The Sunday Independent is running a story this morning which claims that, in 1994, then Finance Minister Bertie Ahern carried a briefcase full of cash on a flight to the UK. The cash had been withdrawn from a Dublin bank the previous day by Celia larkin. The source of the story is supposedly a retired garda Martin Farrell who was Ahern’s driver in 1994. It’s claimed that he first approached Fine Gael’s Jim Higgins and Enda kenny in 2000, and subsequently repeated the accusations in a phone conversation with Higgins which was also heard by Jody Corcoran of the Sindo.
Higgins reported the conversations to the then Flood Tribunal but retired garda Fallon is refusing to make any statement to the Planning Tribunal.
This “exclusive” has all the hallmarks of a belated attempt by Fine Gael to sink Bertie in a sea of sleaze in the weeks before the election, having failed to nail him late last year over his loan/gift dig-out from a group of friends.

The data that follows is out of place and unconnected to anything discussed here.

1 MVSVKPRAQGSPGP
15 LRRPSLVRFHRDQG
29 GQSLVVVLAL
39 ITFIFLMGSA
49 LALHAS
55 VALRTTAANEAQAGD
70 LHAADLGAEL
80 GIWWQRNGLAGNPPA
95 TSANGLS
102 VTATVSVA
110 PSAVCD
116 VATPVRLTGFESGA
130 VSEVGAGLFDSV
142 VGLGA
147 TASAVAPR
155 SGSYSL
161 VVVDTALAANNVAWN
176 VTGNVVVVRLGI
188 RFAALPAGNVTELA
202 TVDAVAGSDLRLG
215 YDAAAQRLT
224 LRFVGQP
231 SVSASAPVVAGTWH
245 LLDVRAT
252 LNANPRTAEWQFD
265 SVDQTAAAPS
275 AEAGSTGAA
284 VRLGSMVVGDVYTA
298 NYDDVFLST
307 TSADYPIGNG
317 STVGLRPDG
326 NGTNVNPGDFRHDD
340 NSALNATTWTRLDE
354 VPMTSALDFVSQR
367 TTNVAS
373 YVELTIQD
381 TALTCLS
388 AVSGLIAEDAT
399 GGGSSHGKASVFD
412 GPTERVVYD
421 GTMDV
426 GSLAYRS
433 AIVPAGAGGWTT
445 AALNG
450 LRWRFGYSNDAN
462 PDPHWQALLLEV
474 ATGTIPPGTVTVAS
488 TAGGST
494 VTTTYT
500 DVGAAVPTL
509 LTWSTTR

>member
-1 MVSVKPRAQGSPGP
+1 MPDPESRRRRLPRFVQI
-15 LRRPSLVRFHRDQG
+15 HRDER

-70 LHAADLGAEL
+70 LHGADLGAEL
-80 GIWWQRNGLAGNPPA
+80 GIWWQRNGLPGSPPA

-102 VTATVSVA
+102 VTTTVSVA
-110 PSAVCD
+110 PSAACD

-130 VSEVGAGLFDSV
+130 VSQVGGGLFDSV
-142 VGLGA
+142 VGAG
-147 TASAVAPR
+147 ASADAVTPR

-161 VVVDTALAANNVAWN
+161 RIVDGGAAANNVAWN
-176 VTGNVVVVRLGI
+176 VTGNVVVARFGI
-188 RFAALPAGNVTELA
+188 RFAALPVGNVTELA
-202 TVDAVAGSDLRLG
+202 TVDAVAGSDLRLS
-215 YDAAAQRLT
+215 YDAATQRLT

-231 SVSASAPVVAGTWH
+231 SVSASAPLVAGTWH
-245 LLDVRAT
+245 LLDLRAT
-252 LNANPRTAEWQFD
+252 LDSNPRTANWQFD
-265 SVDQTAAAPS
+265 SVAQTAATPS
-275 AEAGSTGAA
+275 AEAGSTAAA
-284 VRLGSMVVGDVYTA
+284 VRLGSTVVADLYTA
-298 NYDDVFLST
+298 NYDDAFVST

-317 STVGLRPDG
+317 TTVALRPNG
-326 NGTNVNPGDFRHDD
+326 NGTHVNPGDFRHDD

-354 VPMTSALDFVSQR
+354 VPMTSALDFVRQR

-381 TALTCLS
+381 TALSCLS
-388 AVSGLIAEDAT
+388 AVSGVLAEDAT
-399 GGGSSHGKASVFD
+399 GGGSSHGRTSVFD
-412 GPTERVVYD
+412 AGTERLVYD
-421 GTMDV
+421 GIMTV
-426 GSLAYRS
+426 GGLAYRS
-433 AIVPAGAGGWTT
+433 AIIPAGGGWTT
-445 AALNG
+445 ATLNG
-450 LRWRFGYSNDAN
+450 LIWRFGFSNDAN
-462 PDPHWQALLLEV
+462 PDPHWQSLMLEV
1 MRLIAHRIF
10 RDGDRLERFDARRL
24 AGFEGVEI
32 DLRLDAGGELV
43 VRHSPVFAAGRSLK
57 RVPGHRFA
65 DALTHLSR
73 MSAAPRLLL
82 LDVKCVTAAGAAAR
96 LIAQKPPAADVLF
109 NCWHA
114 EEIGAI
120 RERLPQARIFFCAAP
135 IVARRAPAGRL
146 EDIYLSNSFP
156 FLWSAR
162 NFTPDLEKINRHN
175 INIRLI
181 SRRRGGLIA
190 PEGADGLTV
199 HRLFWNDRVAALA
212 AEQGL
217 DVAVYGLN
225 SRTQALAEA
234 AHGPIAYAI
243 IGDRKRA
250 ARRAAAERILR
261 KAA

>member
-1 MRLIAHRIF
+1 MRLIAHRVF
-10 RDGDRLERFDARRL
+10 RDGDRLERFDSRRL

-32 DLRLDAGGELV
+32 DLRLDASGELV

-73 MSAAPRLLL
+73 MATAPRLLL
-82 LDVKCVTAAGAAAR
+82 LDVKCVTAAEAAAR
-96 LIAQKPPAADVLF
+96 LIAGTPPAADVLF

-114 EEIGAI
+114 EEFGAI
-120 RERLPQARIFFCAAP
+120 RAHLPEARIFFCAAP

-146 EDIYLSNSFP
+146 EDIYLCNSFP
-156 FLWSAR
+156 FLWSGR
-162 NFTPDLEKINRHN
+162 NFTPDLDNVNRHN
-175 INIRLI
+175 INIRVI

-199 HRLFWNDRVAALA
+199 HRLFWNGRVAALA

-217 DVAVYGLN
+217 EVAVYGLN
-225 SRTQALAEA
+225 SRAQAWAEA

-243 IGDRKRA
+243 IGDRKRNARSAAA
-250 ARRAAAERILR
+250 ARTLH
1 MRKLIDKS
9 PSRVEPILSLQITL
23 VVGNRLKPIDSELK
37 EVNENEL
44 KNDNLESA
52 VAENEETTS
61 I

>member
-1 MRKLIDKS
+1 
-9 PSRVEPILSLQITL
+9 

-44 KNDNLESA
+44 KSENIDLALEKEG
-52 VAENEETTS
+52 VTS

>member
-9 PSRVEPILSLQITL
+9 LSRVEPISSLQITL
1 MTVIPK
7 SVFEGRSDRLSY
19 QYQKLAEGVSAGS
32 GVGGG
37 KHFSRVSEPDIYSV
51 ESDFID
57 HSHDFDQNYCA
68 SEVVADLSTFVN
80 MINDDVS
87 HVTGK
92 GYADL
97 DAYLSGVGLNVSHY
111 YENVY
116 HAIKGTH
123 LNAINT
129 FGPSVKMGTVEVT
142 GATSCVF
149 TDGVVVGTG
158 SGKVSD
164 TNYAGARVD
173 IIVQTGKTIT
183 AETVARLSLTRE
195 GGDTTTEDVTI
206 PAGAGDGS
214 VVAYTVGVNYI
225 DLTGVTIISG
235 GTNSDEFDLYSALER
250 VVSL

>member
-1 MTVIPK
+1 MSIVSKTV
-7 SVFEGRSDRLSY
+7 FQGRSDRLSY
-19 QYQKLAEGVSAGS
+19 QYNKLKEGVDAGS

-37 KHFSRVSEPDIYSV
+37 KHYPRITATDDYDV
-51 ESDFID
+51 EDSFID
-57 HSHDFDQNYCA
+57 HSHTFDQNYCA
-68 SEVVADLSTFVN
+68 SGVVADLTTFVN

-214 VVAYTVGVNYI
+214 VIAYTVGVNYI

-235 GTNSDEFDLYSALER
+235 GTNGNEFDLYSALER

However, if the Criminal Assets Bureau was investigating this matter, they would have a hard time believing that the Minister for Finance operated on a cash basis for several years in the early 1990s and had no bank account of any sort at that time. Indeed, they would recognise this as possibly being a clever way of removing any risk of creating a money trail which might subsequently be used to expose corrupt payments and their source. In The Sopranos, Tony Soprano routinely kept large quantities of cash concealed in his garden compost container.
I don’t know what Bertie may or may not have been up to, but I personally don’t believe that the money he acknowledges receiving in mid 1990s was anything other than a gift. Eleven years later to categorise it as a series of small loans defies belief, but was an essential fig-leaf to explain why no tax had been paid on the gift. Indeed, Bertie’s PR people talked of his attitude that these were debts of honour which he had always wanted to repay.
This reminded me of Charlie Haughey under interrogation at the tribunal regarding his unpaid bad debt with AIB. He categorised it as a debt of honour but was challenged by the tribunal’s counsel as to why, in that case, he hadn’t paid it off after all these years. “I haven’t dishonoured it” retorted Haughey.
Clearly Fianna Failers take a Chinese view of appropriate timeframes.
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